How do you get the upper hand when negotiating your real estate deals? After 20 years of negotiating mine and our students' deals, we have learned exactly how to do this using three persuasive tactics. I am so excited to share these tactics and the importance of utilizing them in every single real estate deal you are interested in landing.
Tactic 1: Come Up With Your Take Price Before You Make the Offer
A take price is the highest price you're willing to pay for your deal. It is the price where you'll take the deal, hence the name, "take price". Once you come up with your take price, put it in your back pocket. Don't share it with the broker or the seller, this price is for you, and perhaps your coach, only.
Once you've decided on your take price, you are ready to make an offer. Your very first offer should be your take price, minus 5% or 10%. We do this because we want you to anticipate them countering your initial offer price. For example, if your take price is 500,000, then your initial offer would be around 450,000. That way if they counteroffer you are able to take anything between your offer and your take price and still feel good about it. Any offers above your take price you pass on or try to negotiate harder in order to keep it at or below your take price.
Negotiations are More Perception Than Reality
I have a very basic example to prove this, that I guarantee will happen to you. You are going to make an offer, and the seller is going to say, "You're offer is too low. I've already received offers higher than yours." This statement is more perception than reality and is quite possibly false. The seller probably received a verbal offer that could be higher than yours, but it must not have ever materialized. Because if he had received an offer higher than yours, why did he not take it? Because it is not real. Don't fall for this trick.
Come up with your take price because it anchors you. It encourages you to fall in love with the numbers and not the property. A huge mistake people make when just starting out in real estate is getting too emotional with the beauty of the property, and forgetting about the numbers. A take price causes you to not overpay during negotiations. Negotiations can become very emotional causing people to overpay, but with a take price you are anchored to your price. Persuasive tactic number one is come up with your take price.
Tactic 2: Meet the Seller in Person When Negotiating
When you negotiate a deal on the phone or through email, the seller is building their own idea and perception of who you are and most times, it's not a good one, because you're negotiating with them. The only way to overcome that negative image is by meeting the seller in person, in order to forge a human connection. Forming a human relationship with a seller can help give you the edge in the negotiation.
For example, we had a student that was stuck at $775,000 with the seller, and the deal was going nowhere. They were stuck and both the student and the seller were holding their ground. I told the student to go visit the property with the owner face-to-face, walk around the property, ask a lot of questions, develop rapport, and go to Starbucks afterwards. That's what they did. To make a long story short, in that two-hour period, the price went down from 775 to 705. He saved $70,000 off the price in two hours. That's $35,000 per hour. That is what meeting the seller will do for you.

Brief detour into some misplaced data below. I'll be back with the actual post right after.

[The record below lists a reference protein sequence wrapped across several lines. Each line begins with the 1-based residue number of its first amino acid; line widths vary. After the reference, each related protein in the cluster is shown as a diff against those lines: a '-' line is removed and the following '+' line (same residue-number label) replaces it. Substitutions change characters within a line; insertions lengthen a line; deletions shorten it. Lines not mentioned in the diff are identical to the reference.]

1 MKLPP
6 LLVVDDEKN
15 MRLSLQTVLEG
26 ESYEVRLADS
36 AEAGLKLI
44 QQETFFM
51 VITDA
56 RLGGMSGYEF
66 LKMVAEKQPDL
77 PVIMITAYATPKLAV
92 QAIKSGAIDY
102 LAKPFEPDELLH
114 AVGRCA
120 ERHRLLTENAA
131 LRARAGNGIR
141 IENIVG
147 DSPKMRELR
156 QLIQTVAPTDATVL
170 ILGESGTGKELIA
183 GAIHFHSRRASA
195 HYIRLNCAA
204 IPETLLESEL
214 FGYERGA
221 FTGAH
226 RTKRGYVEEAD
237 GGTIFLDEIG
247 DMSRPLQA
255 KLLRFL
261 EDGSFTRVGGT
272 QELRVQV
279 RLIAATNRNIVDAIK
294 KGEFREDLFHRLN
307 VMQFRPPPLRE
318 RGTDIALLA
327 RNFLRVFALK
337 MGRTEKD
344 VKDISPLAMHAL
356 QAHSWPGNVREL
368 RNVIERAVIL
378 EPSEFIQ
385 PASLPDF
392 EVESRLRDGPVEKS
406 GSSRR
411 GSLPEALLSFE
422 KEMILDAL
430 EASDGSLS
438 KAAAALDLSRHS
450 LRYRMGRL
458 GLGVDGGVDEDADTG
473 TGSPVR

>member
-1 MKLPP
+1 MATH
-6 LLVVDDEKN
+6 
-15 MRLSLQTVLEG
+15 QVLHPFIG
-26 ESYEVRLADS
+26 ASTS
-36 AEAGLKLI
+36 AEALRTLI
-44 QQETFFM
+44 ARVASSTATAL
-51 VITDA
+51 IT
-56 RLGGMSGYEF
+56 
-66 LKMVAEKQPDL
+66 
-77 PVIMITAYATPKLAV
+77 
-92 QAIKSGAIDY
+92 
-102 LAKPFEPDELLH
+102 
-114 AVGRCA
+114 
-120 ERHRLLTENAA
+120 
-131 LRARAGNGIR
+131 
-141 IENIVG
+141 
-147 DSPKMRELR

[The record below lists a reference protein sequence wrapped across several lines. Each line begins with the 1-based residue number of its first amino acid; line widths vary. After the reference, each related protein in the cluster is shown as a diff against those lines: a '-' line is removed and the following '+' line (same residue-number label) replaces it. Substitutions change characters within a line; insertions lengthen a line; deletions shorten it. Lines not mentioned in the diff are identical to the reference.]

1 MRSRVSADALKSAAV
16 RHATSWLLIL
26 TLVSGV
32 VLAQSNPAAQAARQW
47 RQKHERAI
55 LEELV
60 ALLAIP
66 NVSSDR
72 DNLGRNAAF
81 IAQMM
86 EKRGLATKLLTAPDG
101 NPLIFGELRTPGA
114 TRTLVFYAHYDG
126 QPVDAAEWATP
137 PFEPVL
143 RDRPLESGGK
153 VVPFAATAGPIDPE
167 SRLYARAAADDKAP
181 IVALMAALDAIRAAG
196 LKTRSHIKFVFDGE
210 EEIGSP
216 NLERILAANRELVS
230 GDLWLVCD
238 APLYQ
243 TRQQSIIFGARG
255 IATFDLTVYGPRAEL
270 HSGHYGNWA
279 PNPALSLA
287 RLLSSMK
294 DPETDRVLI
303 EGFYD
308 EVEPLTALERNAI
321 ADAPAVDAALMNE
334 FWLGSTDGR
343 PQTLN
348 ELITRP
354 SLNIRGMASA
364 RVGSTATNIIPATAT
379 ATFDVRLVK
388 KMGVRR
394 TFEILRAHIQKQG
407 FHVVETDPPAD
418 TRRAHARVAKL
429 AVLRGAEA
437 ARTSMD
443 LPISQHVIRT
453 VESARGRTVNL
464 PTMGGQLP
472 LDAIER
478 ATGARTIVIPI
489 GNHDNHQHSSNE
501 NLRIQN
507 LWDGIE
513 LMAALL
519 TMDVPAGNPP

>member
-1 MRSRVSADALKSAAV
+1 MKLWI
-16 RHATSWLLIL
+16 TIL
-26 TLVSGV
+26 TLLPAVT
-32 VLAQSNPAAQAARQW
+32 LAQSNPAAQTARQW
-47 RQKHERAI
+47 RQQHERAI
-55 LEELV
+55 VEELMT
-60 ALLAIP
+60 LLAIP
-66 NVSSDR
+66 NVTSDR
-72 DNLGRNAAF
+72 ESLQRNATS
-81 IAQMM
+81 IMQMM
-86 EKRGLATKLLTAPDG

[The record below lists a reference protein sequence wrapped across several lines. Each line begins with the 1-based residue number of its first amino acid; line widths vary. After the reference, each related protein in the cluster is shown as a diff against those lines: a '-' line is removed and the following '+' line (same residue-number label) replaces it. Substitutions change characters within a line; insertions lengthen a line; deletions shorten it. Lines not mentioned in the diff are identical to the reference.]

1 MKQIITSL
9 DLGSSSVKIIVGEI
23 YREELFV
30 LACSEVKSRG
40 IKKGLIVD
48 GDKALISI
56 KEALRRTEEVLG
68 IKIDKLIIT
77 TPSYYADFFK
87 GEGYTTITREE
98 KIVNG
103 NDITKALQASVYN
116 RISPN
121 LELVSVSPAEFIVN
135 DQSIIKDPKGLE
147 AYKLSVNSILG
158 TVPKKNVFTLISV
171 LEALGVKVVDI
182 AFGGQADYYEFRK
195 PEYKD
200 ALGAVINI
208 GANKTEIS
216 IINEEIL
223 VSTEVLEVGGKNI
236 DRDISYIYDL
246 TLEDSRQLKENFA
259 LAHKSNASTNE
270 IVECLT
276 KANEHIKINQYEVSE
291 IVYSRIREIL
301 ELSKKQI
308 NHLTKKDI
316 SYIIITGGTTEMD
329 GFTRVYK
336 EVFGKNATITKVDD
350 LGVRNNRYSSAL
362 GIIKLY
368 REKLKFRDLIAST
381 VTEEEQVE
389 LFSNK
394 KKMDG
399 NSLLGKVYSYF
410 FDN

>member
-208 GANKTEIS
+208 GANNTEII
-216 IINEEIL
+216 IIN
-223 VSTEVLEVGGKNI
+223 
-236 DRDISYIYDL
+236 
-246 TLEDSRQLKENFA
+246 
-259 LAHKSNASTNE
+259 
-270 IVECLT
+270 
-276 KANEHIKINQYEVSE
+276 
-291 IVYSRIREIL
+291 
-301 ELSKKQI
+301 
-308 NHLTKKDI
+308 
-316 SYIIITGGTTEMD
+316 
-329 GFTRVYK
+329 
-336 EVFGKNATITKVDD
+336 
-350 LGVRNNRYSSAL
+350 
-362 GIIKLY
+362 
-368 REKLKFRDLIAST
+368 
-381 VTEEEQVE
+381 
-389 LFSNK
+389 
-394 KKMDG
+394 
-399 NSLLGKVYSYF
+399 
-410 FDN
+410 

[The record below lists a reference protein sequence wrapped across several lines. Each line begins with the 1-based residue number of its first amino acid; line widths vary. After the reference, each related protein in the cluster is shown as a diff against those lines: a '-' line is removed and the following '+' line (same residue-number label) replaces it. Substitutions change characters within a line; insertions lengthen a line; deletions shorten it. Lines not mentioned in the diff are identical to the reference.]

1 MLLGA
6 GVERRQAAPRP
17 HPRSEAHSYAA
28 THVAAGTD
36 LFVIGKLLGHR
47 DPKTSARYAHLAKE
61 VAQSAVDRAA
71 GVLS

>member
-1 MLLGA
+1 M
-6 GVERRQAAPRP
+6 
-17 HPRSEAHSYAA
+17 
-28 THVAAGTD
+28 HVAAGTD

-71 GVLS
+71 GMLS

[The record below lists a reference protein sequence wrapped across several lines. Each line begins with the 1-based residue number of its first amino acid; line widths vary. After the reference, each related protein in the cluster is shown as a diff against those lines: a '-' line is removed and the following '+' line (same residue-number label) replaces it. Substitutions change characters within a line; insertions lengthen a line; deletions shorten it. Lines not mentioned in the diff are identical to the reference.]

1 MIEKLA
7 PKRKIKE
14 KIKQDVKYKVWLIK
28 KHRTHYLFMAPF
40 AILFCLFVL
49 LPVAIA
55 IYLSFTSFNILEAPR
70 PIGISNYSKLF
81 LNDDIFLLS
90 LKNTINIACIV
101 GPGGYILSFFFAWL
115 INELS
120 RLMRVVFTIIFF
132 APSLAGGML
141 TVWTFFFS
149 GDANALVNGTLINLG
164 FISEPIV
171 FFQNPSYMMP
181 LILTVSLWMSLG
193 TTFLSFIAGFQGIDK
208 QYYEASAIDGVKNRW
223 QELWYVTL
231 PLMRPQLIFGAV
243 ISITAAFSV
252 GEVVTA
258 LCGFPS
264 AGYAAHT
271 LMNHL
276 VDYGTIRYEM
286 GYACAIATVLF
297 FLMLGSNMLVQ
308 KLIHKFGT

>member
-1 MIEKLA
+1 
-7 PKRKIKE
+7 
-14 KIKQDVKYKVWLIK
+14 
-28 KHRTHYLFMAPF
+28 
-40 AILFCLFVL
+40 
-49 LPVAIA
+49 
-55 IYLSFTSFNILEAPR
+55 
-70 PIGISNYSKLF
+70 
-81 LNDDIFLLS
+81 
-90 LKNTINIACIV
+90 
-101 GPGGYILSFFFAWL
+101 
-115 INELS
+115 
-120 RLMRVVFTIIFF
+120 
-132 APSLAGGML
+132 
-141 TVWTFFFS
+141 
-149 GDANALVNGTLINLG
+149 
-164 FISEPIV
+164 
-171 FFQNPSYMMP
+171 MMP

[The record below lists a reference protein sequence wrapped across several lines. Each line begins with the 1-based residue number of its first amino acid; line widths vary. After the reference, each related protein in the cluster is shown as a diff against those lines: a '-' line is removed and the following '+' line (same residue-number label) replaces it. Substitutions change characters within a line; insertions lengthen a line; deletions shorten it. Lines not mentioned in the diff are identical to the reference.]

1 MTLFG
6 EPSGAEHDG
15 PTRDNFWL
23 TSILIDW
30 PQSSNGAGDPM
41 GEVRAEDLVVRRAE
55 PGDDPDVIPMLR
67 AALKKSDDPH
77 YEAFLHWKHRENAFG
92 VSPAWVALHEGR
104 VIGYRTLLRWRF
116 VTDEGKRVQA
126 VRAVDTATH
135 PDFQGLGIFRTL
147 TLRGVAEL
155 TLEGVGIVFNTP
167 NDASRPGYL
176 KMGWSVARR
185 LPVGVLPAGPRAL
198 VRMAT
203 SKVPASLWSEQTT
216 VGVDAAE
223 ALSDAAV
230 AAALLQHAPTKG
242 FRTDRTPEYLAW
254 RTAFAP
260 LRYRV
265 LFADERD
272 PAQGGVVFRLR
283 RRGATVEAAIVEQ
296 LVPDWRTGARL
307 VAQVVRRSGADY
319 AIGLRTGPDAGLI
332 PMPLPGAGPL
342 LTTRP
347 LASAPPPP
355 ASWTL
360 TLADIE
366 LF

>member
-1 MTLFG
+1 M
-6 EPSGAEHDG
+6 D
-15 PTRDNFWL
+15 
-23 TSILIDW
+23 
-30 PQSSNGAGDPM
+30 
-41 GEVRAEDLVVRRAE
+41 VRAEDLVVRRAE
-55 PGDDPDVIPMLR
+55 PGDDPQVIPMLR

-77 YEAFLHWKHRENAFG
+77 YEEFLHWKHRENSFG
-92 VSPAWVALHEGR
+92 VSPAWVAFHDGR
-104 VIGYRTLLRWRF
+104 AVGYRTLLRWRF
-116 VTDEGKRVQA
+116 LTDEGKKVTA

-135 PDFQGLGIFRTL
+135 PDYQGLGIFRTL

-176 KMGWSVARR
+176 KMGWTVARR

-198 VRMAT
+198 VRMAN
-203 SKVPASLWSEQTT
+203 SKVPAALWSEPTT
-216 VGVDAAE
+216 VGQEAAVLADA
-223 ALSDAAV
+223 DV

When you meet the seller, I guarantee you, you will win. The human connection is very important in the real estate negotiating game. More important than you think.
Creative Real Estate
If you wind up short some funds for your down payment, or need to do something creative like a seller carry second or master lease agreement, forging a human connection and meeting the seller in person will increase your creative financing chances by 10 times. If you are short on money and you need to do something creative with your deal, meeting the seller in person will increase your chances of doing something creative, guaranteed.
When you meet the seller in person during negotiations, your real estate negotiation period is more about your relationship than how much money you have in the bank. Real estate investing is a relationship-based business. It is today and always will be.
Tactic 3: No One Likes to be Coerced into Something
Persuasive tactic number three is very important to remember when negotiating with a seller. A smart investor will encourage the seller to think they are in control by giving them a quick out. I personally use this on my wife all the time and it works. (Sorry dear wife, but I just have to share this, I hope you forgive me.)
Studies have shown that if you use affirming subtle language like, "You'll probably refuse this, Mr. Seller, but would you consider it?", it increases their compliance a dramatic amount. If you want the seller to agree to what you want to do, not only do you have to state what you want, but you also need to give them an out.
An example would be, "Mr. Seller, would you pay for the closing costs in order to close the deal?" If you leave it like that, he'll probably say, "No. Why would I pay for closing costs?" But if you rephrase it like this, "Mr. Seller, would you pay for closing costs in order to close the deal? You're free to say no, of course but would you consider it?". If you add that subtle affirming language at the end, their perception is that you put them back into control. They are the boss and they get to make the decision whether you move forward or not. A subtle language, a persuasive tactic is to give them a quick out to get what you want. This works, and it's scientifically proven.
3 Persuasive Negotiating Tactics for Real Estate Investors
- Persuasive tactic number one is come up with your take price.
- Persuasive tactic number two is to meet the seller in person.
- Persuasive tactic number three is to subtly encourage the seller to think they are in control.